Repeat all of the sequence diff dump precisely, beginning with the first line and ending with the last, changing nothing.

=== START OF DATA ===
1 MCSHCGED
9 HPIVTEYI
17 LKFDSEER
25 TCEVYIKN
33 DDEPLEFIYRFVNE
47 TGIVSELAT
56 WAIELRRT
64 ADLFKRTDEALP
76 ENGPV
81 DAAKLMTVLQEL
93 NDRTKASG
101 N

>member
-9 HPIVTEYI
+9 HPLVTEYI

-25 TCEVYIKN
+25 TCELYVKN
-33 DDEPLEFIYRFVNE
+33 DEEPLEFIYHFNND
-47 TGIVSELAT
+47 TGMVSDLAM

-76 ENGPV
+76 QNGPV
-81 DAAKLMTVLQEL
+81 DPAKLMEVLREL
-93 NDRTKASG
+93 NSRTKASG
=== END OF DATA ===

1 MCSHCGED
9 HPIVTEYI
17 LKFDSEER
25 TCEVYIKN
33 DDEPLEFIYRFVNE
47 TGIVSELAT
56 WAIELRRT
64 ADLFKRTDEALP
76 ENGPV
81 DAAKLMTVLQEL
93 NDRTKASG
101 N

>member
-9 HPIVTEYI
+9 HPLVTEYI

-25 TCEVYIKN
+25 TCELYVKN
-33 DDEPLEFIYRFVNE
+33 DEEPLEFIYHFNND
-47 TGIVSELAT
+47 TGMVSDLAM

-76 ENGPV
+76 QNGPV
-81 DAAKLMTVLQEL
+81 DPAKLMEVLREL
-93 NDRTKASG
+93 NSRTKASG